Saturday July 5 2008
Anyone would think the cold war was still on, with all this top secret scientific data that journalists constantly seem to be writing about. In last week’s column, as you will remember, we saw the Sunday Express front page claiming that a scientist and government adviser called Dr Coghill had performed scientific research, and found that the Bridgend suicide cases all lived closer to a mobile phone mast than average: this was an issue of great public health significance, but when I contacted the researcher, he wasn’t a doctor, he wasn’t really a government adviser, he couldn’t tell me what he meant by “average”, and he had, in a twist of almost incomprehensible ridiculousness, “lost” the data.
This week we have the same thing, from the insurance company Esure, and their agents Mischief PR. They’ve done a very good job of getting publicity for some survey figures. “Fornightly bin collections spark rat plague” was the headline in the Express this time. According to the Daily Mail “the number of pests plaguing homeowners has gone up by more than a fifth in a mere three years.” What caused it? “The rise in unwanted visitors coincides rather neatly with the introduction of fortnightly rubbish collections in half the country.” They all quote reams of detailed data. “Household reports of wasps have risen by 39 per cent, squirrels by 23 per cent, mice by 17 per cent and rats by 12 per cent,” and so on. Similar figures were reported in the Telegraph, on GMTV, and in the Daily Mirror.
I contacted Esure and Mischief to ask about the figures. It’s fairly standard practice to make your data publicly available on this kind of survey, as far as I know. Esure refused to give me the numbers. Have they lost it, perhaps, like Dr Coghill? Apparently not. They do not send out raw data (“this is company policy” is an eerily familiar phrase from insurers). They are, however, happy to answer individual questions.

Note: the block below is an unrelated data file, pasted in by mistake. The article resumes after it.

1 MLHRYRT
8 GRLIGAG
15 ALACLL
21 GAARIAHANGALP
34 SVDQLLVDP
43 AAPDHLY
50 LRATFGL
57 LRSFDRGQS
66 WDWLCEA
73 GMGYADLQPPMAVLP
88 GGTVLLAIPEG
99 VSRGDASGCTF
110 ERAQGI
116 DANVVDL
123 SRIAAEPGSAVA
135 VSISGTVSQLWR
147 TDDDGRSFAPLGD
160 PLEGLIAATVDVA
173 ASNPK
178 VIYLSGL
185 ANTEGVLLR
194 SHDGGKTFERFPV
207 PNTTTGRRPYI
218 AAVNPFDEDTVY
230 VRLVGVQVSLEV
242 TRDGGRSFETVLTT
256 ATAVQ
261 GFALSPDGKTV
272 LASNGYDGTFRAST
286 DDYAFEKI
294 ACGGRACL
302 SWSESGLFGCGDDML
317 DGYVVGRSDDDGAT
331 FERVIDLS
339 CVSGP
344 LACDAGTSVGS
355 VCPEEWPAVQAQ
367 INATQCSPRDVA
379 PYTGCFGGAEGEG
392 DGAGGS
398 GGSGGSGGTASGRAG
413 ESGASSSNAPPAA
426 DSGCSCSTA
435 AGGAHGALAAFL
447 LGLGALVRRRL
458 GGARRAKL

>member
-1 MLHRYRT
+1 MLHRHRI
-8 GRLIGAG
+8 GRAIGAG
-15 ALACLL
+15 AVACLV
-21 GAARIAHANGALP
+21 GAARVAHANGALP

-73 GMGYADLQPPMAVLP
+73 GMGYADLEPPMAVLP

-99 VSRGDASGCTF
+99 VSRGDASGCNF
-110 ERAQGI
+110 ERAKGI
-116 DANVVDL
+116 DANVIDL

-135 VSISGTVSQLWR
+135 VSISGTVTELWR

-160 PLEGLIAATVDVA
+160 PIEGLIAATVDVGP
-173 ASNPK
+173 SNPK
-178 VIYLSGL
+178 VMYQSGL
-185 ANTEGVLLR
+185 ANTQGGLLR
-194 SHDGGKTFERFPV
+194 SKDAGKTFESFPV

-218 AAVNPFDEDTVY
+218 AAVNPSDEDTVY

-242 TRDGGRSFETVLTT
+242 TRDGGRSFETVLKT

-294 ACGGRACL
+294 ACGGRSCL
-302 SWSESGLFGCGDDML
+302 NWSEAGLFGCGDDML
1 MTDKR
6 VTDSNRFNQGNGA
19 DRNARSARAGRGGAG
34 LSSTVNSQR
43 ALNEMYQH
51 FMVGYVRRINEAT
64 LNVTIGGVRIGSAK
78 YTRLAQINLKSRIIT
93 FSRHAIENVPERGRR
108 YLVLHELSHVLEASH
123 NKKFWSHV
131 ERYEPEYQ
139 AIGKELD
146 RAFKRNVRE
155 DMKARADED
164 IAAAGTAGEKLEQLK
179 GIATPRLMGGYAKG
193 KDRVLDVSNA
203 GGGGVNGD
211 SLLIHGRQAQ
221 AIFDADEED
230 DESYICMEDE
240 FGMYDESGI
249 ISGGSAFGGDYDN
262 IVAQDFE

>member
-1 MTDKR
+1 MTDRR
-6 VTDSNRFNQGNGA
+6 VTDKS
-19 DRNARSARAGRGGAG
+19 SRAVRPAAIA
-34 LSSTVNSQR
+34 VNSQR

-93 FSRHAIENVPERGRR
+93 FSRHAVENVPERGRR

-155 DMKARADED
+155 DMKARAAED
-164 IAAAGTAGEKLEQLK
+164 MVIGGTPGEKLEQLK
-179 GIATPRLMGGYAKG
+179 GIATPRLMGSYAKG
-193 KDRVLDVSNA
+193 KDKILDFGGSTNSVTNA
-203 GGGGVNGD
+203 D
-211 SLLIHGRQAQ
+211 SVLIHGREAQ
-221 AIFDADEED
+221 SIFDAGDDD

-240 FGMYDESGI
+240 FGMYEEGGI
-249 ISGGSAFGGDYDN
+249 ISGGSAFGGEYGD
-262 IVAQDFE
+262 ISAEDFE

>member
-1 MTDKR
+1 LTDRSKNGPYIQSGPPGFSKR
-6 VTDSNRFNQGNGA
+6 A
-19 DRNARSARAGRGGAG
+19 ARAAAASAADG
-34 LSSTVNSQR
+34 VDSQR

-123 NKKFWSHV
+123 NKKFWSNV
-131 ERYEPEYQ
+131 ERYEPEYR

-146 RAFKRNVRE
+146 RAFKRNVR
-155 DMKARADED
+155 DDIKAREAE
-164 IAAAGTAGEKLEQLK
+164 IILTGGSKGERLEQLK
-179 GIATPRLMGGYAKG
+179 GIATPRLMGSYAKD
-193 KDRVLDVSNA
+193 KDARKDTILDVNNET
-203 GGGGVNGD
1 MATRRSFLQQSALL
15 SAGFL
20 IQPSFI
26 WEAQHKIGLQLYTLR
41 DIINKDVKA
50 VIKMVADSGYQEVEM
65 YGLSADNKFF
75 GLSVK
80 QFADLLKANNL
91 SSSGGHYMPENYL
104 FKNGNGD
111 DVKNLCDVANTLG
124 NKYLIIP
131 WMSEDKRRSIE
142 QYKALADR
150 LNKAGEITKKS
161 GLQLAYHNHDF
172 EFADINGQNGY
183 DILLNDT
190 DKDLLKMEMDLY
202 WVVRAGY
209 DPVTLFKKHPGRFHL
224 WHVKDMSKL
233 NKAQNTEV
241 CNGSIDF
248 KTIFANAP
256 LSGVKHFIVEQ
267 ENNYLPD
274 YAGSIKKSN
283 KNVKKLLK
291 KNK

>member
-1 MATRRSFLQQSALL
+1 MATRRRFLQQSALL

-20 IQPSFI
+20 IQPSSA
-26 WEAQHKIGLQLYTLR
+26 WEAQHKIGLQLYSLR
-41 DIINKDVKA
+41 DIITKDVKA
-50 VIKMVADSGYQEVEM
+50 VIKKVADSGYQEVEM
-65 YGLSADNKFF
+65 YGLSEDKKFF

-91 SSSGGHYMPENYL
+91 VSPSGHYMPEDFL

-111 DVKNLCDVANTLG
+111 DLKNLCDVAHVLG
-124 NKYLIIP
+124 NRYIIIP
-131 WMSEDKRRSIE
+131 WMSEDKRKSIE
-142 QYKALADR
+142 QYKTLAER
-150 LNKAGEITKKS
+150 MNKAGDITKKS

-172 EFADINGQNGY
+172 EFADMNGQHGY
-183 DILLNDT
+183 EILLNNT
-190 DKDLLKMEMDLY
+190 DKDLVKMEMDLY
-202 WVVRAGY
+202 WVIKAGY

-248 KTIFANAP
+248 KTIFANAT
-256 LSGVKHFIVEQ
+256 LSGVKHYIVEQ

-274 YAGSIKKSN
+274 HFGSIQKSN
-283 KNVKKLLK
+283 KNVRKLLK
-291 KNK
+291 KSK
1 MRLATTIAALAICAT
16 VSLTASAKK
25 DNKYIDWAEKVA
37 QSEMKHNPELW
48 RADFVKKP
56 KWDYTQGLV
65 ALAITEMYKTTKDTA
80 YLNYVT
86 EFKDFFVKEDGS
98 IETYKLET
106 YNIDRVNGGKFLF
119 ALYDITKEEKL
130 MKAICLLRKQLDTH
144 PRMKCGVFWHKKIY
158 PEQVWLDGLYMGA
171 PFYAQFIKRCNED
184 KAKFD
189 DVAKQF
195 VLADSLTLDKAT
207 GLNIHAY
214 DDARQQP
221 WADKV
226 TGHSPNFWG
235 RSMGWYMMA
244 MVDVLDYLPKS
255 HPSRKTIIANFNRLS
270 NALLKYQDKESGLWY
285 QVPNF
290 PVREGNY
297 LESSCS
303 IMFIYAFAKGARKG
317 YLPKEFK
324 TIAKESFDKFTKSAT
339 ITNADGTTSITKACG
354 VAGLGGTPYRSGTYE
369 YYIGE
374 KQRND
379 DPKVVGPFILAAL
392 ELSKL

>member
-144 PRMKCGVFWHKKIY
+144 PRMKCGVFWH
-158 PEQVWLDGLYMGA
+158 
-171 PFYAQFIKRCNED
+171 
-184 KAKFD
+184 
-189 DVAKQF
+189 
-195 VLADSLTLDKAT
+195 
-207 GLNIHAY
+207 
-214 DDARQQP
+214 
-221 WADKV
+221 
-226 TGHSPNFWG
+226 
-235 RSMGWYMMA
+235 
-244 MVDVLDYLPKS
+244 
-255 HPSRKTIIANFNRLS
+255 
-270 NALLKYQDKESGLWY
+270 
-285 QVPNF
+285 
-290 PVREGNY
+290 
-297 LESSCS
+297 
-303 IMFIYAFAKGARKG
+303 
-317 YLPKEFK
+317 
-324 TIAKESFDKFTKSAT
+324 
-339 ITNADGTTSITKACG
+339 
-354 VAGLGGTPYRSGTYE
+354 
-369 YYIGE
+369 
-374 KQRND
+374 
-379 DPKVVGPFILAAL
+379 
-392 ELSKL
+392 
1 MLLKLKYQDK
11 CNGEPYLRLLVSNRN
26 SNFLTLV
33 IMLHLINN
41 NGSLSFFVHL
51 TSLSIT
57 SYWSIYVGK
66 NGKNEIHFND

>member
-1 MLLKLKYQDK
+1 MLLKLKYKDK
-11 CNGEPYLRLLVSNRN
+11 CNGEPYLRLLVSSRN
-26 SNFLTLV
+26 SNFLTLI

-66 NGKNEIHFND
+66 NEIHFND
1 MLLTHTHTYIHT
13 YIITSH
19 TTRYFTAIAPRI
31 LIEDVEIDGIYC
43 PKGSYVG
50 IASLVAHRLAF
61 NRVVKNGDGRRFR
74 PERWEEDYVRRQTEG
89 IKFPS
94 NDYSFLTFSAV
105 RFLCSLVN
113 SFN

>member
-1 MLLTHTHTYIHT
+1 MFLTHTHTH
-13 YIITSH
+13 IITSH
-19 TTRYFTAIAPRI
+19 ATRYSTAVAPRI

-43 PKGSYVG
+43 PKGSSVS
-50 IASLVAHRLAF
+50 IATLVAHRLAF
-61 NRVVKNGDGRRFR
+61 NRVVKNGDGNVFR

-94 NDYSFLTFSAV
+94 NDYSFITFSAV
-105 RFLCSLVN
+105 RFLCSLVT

This presents us with an interesting challenge: can you interrogate a statistical dataset through a letterbox, in a chat with a PR person? It might take a while.
Starting with the easy stuff: you will already have noticed that all the figures quoted are what statisticians would call “relative risk increases“: there is a “39% increase”, but 39% more than what? A very rare thing? A very common thing? The figures for “absolute risk increases” would be nice, please, Esure, and I’d be happy to calculate them myself, from your top secret data.
Then there are the basics of what information was gathered: Esure are claiming a change over time, but there’s no indication of what was measured in the past, when, and how it is being compared with current data. Or did they rely on recall, which is human and flawed, and prone to substantial biases (known in the trade as recall bias)? “Ooh yes.” “Really?” “Mmmm now you come to mention it since they changed the bins I do think I’ve definitely seen more rats…” There are the basic data analysis issues – like “did they only ask people whose rubbish collection patterns have changed about vermin patterns changing, or did they ask everyone?”
But then there are the fascinating statistical issues. Did they just cherry pick the biggest figures? Did they do a “correction for multiple comparisons“? After all, if you measure a huge number of different things, some of them are bound to change, or be different, or appear to be statistically significant, simply by chance: because if you toss a coin enough times, you’ll perfectly easily get five heads in a row, simply by chance. In fact, speaking of statistical significance, what tests did Esure and Mischief do to make sure that their results weren’t simply due to the play of chance? A chi-squared test, perhaps, and if so, on how many subjects? Did their data fulfil the assumptions of the chi-squared test? Was there other numerical information? What was the variance in the data? Where are the p-values? And so on.
I’m very happy to analyse a dataset by playing twenty questions through a letterbox with a PR person, but it might well require yes/no answers to several hundred thousand questions until we have the actual numbers. I don’t know how many, because I can’t even know what they’ve collected.
This research has received blanket media coverage, it’s clearly the subject of great public concern, it speaks to us of vitally important issues of public health, and once again the data is hidden from the public, preventing anyone from analysing its contents and significance. Nobody on the Mirror, the Mail, the Telegraph or the Express seems bothered by this. Clearly it’s you and I who are wrong.